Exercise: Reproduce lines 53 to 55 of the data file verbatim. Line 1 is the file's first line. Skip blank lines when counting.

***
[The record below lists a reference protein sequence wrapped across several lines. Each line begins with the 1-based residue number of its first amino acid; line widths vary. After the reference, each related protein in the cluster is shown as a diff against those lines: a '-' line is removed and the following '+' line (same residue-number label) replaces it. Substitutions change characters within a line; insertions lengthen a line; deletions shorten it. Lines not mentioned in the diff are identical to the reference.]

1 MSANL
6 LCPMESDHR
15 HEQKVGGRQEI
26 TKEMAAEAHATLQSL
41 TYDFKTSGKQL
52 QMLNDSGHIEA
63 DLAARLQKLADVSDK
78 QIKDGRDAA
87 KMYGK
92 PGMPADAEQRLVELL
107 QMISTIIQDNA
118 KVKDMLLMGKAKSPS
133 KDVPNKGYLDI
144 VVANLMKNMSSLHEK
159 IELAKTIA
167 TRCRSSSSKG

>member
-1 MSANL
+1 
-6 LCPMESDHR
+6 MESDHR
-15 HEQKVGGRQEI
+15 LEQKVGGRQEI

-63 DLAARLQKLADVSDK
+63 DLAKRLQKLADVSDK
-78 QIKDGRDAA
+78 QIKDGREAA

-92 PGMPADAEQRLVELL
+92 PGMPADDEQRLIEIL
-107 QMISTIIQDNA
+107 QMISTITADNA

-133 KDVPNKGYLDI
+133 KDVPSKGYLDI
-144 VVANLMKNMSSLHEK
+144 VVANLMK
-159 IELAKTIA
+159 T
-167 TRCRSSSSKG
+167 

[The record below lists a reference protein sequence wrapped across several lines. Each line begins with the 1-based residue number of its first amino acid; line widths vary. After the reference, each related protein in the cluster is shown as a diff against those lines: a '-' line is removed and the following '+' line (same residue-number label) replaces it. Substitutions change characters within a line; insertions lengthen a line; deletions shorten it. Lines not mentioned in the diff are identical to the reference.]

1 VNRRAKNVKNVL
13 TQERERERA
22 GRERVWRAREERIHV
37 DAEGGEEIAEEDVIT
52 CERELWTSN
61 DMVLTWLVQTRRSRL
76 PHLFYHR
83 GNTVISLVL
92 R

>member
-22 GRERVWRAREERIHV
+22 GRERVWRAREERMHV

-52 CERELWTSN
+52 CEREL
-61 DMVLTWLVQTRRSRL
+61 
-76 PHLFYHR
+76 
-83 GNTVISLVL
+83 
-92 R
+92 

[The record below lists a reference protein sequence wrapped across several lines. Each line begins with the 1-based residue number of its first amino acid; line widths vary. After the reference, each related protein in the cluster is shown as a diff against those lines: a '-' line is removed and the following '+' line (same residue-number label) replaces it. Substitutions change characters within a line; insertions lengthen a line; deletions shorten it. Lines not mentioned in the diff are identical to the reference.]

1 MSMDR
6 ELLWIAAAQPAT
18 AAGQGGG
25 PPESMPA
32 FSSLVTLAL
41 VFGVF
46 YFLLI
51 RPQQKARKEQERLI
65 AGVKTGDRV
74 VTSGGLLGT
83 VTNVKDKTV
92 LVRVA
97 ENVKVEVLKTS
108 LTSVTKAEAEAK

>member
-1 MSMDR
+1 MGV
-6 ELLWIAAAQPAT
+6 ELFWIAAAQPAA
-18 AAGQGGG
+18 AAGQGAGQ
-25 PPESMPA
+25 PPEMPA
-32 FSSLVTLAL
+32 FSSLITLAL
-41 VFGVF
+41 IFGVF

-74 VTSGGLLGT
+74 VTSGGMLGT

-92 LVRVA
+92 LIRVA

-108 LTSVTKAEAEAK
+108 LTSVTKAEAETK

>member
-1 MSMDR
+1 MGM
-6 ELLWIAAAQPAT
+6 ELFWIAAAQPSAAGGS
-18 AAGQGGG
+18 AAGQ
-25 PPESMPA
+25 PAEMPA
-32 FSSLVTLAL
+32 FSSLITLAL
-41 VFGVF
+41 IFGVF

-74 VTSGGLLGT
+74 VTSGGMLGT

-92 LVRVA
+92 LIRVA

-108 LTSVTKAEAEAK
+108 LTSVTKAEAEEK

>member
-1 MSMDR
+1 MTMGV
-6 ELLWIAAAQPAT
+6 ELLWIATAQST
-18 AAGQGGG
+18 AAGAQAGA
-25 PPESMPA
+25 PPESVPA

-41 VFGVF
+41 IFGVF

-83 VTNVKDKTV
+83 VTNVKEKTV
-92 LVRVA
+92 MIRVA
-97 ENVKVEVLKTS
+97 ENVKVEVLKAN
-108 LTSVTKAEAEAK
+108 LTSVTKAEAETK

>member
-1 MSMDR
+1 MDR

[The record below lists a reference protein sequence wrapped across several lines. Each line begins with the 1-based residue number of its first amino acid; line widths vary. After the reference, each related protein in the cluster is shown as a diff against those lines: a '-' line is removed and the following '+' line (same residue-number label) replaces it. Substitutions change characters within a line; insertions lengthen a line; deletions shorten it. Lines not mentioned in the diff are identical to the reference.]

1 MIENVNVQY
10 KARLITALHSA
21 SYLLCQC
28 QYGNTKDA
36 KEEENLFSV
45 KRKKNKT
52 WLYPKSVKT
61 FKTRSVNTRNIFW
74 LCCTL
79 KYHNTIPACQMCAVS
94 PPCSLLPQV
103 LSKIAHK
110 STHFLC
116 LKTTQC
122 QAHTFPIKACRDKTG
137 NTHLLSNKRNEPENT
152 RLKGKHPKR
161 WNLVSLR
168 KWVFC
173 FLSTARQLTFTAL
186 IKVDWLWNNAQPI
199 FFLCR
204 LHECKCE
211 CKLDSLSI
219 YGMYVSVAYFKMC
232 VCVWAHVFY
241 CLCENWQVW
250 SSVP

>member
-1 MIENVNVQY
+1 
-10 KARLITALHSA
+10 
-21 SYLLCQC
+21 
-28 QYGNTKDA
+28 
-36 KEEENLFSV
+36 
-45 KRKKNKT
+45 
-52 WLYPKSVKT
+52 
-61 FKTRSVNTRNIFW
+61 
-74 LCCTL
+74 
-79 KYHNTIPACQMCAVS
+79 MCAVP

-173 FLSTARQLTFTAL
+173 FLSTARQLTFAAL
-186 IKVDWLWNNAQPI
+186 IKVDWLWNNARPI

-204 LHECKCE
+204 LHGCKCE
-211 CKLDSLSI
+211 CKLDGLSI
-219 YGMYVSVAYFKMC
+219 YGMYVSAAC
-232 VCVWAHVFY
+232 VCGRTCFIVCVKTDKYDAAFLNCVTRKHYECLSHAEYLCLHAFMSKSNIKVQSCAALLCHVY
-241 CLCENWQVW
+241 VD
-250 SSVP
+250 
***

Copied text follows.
+22 GRERVWRAREERMHV

-52 CERELWTSN
+52 CEREL